If you had the least bit of interest in Pokemon's postgame, there was a segment of the community that could cater to your needs. As a primarily PVP player, I often turned to breeders to get spare eggs from their various breeding projects. If I needed a legendary monster from another version, I would flip a popular starter like Charmander online. Clever features like the Global Trading System—where you could upload a random monster and potentially get something amazing back—dramatically enhanced the sense of being connected to a worldwide community.

Pokemon has only continued to grow since then, its community being the rock on which the entire empire is founded. Binding it all together is the continuity afforded by apps like Pokemon Bank, which allow you to transfer monsters from games going back to Pokemon Black and White on the DS (and beyond if you're patient enough to chain your monsters from the GBA to the DS to the 3DS). It's the continuity from game to game that makes it all feel like a cohesive world, one where your monster buddies will always be at your side.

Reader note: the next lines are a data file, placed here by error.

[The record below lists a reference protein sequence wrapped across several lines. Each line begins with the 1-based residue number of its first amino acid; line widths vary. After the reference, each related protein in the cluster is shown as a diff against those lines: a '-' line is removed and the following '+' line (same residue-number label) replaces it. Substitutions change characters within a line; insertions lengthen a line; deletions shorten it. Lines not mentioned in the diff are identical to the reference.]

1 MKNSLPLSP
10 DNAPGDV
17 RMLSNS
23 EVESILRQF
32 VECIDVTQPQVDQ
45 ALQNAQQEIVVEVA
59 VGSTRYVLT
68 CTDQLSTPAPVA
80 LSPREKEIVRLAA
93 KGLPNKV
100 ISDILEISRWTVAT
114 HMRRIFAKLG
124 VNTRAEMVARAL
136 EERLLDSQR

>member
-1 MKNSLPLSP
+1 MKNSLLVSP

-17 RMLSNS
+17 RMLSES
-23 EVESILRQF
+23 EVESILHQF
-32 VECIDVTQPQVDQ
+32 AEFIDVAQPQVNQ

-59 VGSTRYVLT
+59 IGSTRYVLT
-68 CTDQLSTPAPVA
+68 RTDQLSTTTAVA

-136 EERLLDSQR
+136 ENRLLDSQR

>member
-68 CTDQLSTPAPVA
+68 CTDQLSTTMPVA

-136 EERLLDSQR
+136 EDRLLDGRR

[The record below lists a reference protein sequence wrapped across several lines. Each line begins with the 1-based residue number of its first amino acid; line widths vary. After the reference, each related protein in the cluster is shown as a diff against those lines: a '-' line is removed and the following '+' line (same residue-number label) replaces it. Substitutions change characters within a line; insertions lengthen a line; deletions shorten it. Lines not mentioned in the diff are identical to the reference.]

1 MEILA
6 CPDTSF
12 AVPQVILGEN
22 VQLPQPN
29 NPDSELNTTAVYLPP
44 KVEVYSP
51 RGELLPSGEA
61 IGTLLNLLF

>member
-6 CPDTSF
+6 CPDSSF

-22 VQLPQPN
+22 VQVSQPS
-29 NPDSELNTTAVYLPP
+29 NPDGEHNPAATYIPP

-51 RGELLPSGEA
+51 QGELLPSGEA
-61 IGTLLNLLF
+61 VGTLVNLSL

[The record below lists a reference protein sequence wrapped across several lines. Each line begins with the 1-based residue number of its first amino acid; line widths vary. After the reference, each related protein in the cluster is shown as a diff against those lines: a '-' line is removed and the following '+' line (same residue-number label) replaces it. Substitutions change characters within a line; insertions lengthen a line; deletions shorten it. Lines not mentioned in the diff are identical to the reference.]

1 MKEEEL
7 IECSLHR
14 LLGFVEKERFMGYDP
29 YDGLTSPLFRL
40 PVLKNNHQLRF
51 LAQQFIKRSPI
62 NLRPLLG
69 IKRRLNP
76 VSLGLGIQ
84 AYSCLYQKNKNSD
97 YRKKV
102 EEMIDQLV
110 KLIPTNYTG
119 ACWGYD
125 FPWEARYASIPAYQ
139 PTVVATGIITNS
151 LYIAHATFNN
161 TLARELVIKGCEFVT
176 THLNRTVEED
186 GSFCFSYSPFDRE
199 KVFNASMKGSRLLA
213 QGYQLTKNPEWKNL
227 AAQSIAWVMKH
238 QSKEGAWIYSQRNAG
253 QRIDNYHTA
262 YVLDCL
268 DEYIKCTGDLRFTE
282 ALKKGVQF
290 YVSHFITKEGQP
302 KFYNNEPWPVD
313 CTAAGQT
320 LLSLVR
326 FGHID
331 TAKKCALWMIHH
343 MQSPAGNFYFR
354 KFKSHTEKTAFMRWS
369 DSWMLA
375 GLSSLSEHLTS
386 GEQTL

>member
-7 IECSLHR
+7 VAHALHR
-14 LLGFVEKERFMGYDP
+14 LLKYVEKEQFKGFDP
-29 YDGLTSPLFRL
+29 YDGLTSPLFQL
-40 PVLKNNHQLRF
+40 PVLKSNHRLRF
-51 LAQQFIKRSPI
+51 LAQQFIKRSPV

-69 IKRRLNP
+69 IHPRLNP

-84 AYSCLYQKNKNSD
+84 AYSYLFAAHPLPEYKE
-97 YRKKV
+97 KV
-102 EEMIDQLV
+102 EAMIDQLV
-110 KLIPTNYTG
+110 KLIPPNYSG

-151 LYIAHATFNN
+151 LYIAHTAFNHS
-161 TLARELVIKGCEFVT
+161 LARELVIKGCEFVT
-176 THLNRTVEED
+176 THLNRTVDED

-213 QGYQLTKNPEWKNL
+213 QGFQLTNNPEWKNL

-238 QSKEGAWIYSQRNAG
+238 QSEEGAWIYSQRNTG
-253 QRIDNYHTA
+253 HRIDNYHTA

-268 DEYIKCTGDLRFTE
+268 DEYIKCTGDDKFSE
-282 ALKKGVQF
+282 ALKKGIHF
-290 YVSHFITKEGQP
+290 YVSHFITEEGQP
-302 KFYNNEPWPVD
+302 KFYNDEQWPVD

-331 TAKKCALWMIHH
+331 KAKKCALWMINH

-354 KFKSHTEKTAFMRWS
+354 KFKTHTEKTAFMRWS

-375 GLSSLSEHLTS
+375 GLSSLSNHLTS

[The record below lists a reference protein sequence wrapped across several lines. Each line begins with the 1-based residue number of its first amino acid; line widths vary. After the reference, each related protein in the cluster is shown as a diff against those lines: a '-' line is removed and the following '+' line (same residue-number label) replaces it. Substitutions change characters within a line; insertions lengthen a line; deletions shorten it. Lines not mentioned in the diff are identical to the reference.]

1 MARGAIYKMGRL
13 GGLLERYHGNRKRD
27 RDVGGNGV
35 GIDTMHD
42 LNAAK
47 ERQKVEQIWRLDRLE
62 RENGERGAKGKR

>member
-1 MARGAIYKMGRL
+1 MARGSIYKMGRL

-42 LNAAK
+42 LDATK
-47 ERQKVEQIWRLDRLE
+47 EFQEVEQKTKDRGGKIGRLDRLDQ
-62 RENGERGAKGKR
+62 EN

In that, the only thing keeping Pokemon from being a full-blooded MMO is a connected in-game hub. It's already a persistent online world in which you can take part in a multitude of activities. It's just that most of the actual interaction takes place in chatrooms and message boards.

I get it: When people say they want a Pokemon MMO, what they're actually saying is that they want a massive world featuring all of the regions that they can explore at their leisure. They want to beat gyms run by other players. They want to see another traveler on the road to Johto and challenge them to a quick battle.

Such visions are tantalizing, but they ultimately contradict another important aspect of Pokemon's identity: in-person interaction. It's why Game Freak has resisted creating a full-blown console generation through all these years. Pokemon's lifeblood is still the seven-year-olds who are trading with their friends on the playground.

Your typical MMORPG hub. Hard to be immersed when you keep running into people like Aevor the Love Fool from Clan Eat my Crit.